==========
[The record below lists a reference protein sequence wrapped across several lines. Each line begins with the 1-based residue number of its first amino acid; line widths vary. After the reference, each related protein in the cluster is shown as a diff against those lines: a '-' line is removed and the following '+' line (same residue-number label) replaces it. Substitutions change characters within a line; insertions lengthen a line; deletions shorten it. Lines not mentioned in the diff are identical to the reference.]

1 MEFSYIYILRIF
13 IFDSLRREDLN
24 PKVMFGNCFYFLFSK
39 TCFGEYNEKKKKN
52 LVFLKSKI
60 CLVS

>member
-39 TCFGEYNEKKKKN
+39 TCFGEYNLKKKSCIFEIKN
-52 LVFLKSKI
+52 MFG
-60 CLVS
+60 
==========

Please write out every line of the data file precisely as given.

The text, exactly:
[The record below lists a reference protein sequence wrapped across several lines. Each line begins with the 1-based residue number of its first amino acid; line widths vary. After the reference, each related protein in the cluster is shown as a diff against those lines: a '-' line is removed and the following '+' line (same residue-number label) replaces it. Substitutions change characters within a line; insertions lengthen a line; deletions shorten it. Lines not mentioned in the diff are identical to the reference.]

1 MEFSYIYILRIF
13 IFDSLRREDLN
24 PKVMFGNCFYFLFSK
39 TCFGEYNEKKKKN
52 LVFLKSKI
60 CLVS

>member
-39 TCFGEYNEKKKKN
+39 TCFGEYNLKKKSCIFEIKN
-52 LVFLKSKI
+52 MFG
-60 CLVS
+60 